We gave three of our neighborhood children some nashi and they loved it, even though it was a new flavor to them. Blackberries last summer inspired so much devotion that those kids are still asking for more. Excellent fruit tastes better than candy any day.

Several kinds of nashi are grown in the U.S. Check out the Wikipedia article for more information.

08 April 2010

Pickapeppa Sauce

Since moving South, George and I have learned to love Pickapeppa sauce. We cottoned on to its vegan flavor-power when it flared all over my Southern vegetarian cookbook, Cookin' Southern: Vegetarian Style. It tastes like A-1 steak sauce but fruitier with a richer, more complex flavor. Ours contains tamarind, mango, raisins, garlic, and onion among other ingredients. There are a few kinds, all with mango. (It doesn't say it's gluten-free but none of the ingredients are gluten-y.)

Want to give your Mac n' cheese extra depth? Add some Pickapeppa. Do your slow-cooked collards need a darker taste? Add some Pickapeppa and a bit of chopped umeboshi. They're even okay for Passover! One of my favorite Passover meals by George was {random vegetable} + boiled whole baby potatoes sautéed in oil, thyme, and Pickapeppa sauce = Positively Elegant. One of my colleagues even envied me my lunch! On Passover!

So, even if you don't rush out and buy yourself a carton of Pickapeppa sauce, consider the lesson learned: slowly sauteed sweet fruits with aromatics like garlic and onion might make a delicious sauce. It sort of reminds me of the ingredients for tzimmes.

05 April 2010

Food Photos

For several weeks I have been planning my post about the cheese pasties I made out of the Sundays at Moosewood cookbook, but I still can't post it. Once my neighbor Sally tried one of my pasties, she borrowed and then sort of kept the cookbook. I can't get it back yet since she's basically making all the recipes she can first. She already made rumbledethumps (I tried one, it was good in a cheese-cabbage-potato kind of way) and some sort of soup with kashkaval cheese in it. Long story short, I still don't have the original recipe, although I seriously had to alter it for common sense's sake. So you will have to wait for cheese pasty, probably a month until finals are over on May 7th (barring any extensions, please God!).

Anyway, to console you for having to wait even longer for Cornish turnip-vegetable-cheese turnovers, I am providing you a link to one of my favorite food blogs, The Girl Who Ate Everything. There are a lot of pictures on there, in comparison to my 4 pictures per 100 posts. Also, they are mostly places to eat in Philly and NYC, as opposed to places I eat in Durham, North Carolina, which most people don't pass through. The blogger is not vegetarian, but she knows how to write and take pictures. So while all 1.2 of you are on holiday from my cheese pasties, please enjoy this blog. It has inspired me to plan on someday posting photos of the three places we eat out at: Guglehupf, Twisted Noodle, and Los Comales. Papa John's doesn't count, does it?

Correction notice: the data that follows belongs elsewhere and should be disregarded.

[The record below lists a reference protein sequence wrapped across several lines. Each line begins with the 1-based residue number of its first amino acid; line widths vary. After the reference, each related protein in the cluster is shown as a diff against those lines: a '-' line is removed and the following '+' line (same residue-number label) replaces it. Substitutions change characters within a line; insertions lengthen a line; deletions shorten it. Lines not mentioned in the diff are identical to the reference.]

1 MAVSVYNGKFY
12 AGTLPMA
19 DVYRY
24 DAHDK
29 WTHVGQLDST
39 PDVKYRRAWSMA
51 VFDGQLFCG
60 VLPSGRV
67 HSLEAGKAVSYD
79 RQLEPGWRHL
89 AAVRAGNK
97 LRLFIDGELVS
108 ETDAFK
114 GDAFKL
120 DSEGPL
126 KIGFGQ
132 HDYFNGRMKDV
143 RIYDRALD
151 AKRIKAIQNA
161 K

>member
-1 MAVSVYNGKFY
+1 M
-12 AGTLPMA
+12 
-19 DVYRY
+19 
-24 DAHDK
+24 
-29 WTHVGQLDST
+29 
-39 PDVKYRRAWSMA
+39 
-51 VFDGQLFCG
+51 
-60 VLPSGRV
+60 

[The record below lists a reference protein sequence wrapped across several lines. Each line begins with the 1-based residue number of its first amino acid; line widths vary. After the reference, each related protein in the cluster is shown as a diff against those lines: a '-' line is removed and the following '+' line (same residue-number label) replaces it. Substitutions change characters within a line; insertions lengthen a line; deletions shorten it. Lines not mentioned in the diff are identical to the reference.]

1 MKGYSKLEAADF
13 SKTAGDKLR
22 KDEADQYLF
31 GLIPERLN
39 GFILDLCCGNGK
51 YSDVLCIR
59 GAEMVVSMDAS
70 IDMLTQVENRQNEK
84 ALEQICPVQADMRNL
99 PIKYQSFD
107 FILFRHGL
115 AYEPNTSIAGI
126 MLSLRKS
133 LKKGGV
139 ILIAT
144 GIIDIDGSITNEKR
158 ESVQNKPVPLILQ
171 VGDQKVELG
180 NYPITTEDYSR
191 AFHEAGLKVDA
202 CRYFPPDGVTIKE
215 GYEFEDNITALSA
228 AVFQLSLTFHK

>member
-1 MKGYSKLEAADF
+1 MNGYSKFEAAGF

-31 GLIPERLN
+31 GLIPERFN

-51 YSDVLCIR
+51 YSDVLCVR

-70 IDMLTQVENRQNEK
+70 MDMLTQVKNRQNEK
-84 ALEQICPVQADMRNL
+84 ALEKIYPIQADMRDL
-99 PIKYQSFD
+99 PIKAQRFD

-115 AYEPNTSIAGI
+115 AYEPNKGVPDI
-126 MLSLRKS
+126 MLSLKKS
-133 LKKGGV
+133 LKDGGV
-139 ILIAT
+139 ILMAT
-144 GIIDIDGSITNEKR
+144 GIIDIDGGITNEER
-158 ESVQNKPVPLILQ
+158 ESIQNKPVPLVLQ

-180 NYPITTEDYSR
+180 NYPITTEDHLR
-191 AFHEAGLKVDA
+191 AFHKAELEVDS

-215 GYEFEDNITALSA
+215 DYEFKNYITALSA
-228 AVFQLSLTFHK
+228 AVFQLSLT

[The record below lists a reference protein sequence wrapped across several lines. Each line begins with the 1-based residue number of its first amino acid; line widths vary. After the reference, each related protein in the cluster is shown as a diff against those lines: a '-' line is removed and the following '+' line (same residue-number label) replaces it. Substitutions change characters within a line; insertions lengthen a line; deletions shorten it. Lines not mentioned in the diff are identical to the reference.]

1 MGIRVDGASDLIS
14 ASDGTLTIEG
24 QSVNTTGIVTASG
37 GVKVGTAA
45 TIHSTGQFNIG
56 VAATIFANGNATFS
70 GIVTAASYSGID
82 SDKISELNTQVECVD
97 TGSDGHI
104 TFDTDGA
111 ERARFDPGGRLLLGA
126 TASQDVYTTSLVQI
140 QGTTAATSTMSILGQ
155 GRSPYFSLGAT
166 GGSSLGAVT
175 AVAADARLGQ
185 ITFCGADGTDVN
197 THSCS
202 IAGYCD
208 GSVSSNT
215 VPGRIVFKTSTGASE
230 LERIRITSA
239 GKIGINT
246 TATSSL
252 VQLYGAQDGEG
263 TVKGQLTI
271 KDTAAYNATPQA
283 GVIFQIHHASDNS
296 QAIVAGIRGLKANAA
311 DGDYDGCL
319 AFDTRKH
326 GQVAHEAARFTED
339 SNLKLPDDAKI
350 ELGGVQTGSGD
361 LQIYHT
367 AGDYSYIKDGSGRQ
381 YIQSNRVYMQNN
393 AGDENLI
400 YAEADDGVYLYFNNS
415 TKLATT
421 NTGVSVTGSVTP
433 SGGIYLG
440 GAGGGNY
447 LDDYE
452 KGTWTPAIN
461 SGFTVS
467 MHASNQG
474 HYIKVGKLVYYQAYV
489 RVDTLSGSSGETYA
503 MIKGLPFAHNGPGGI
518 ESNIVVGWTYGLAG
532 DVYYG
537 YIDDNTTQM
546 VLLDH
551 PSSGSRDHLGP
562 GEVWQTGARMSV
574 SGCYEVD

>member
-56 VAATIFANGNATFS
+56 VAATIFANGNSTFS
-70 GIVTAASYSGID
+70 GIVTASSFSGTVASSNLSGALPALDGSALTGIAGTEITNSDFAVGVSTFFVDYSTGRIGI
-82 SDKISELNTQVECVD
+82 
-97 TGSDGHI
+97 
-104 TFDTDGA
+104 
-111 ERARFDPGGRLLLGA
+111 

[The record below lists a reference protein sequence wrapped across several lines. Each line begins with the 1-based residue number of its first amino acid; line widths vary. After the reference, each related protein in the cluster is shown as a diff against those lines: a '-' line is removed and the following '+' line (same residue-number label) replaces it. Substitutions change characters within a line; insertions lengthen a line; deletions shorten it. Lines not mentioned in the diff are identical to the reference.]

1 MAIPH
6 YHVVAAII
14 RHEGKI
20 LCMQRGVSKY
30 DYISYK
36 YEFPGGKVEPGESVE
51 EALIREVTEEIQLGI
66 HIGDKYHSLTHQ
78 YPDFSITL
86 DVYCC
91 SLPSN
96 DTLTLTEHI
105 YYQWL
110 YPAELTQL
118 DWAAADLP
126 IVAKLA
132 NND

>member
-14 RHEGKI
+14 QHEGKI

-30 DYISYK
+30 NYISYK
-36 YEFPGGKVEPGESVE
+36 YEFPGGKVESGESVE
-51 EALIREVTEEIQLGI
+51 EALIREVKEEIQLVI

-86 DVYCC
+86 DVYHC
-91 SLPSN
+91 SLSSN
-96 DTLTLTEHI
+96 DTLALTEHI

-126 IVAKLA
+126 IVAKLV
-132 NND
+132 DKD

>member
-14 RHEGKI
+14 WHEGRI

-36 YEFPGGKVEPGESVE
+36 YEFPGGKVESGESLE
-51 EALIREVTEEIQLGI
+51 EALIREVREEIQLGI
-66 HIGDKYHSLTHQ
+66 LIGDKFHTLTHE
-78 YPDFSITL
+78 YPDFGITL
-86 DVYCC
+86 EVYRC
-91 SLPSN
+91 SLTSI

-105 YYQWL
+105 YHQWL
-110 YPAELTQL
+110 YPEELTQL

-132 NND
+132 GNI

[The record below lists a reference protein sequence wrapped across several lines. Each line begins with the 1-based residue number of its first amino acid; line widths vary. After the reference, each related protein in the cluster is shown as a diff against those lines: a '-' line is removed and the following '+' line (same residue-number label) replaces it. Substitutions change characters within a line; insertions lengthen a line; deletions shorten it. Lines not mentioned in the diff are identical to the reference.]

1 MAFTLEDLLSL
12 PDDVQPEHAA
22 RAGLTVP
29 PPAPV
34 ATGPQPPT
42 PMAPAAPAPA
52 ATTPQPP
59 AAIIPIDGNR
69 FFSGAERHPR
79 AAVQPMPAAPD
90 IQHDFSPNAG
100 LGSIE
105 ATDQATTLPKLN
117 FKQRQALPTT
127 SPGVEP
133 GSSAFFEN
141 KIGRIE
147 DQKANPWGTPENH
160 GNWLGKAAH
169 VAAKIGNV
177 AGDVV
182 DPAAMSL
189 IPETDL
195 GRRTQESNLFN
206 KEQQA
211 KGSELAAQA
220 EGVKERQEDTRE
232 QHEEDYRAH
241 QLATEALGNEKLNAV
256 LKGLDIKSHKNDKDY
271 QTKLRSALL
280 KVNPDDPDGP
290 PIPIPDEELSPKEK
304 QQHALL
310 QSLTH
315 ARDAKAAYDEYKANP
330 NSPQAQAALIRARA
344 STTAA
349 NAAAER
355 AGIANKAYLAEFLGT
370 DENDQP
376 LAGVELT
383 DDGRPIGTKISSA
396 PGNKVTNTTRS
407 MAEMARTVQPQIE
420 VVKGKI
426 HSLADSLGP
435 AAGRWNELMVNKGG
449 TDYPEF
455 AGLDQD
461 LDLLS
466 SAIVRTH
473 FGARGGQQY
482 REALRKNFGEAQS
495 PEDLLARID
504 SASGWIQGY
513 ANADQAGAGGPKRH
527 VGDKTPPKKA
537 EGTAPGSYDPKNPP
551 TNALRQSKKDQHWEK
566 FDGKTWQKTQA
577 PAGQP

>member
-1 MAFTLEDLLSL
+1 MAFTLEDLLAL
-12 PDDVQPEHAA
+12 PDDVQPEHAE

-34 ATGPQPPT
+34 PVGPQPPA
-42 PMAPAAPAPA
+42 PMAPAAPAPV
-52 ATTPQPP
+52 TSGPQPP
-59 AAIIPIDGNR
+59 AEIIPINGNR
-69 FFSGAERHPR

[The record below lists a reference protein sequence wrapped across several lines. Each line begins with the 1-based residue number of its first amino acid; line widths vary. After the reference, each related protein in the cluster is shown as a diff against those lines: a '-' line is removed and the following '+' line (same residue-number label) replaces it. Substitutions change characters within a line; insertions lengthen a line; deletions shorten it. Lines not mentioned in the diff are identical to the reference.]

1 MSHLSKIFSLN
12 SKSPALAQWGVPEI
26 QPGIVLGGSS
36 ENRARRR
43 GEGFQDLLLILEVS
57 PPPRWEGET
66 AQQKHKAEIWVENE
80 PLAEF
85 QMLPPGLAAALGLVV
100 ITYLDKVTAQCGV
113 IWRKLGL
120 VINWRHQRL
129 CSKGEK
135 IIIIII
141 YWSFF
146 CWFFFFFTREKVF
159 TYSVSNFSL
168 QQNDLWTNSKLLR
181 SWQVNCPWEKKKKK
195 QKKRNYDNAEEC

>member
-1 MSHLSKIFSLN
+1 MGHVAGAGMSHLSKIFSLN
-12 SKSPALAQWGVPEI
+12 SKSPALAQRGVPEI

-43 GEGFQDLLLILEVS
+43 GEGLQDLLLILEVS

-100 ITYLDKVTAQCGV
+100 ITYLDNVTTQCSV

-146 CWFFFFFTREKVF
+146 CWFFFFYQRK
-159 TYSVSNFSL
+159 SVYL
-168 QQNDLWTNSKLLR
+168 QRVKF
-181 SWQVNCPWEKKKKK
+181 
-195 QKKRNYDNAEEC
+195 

04 April 2010

Garlic Peppercorn Matzoh Ball Soup

The Passover seders disrupted my life in the usual fashion, but this year I tried something new. I made a vegetarian broth for my matzoh ball soup, hoping to rival my mother's homemade chicken soup. As my guide I chose the Moosewood Celebrates cookbook, that same volume that held the key to this Valentine's Day successful hazelnut chocolate truffles. It seemed promising that the base the recipe requests is their garlic peppercorn broth, one of "Moosewood's most often used stocks." And really, it's genius. Obviously garlic and pepper would go super well with matzoh balls.

After peeling all the cloves in three entire heads of garlic, I expected this soup to be the most garlicky foodstuff I had ever put into my body. To my horror, even after letting the flavors marry for two days in the 'fridge, the broth tasted bland, almost like commerical low-sodium chicken broth! It was pretty much the worst homemade broth I had ever made. To add insult to injury, the soup recipe asked for a ton of vegetables: carrots, celery, even fresh asparagus (in a nod to Passover tradition). I hadn't realized how small the ratio of matzoh ball to vegetable would be. In my bowl the vegetables were battling the matzoh ball for dominance every step of the way, which in my opinion is totally inappropriate. This soup isn't Primavera Soup, it's Matzoh Ball soup.

I was quite disappointed that my soup wasn't as good as the vegetarian soup-in-a-box my family buys me every year. I should have saved myself hours of effort and simply written a paper instead.

Garlic Peppercorn Broth:
3 heads garlic, peeled
2 potatoes
2 carrots
3 stalks celery
some black peppercorns
some fresh parsley sprigs
3 bay leaves
1/2 tsp. salt
1/4 tsp. dried thyme
10 Cups of water

To make the soup: strain the solids from the broth. Saute some vegetables, add the broth plus enough turmeric to turn it yellow, and at the last minute add sliced asparagus and fresh dill. Ladle over each serving of matzoh balls. Serves 4 to 8 unhappy vegetarian Jews.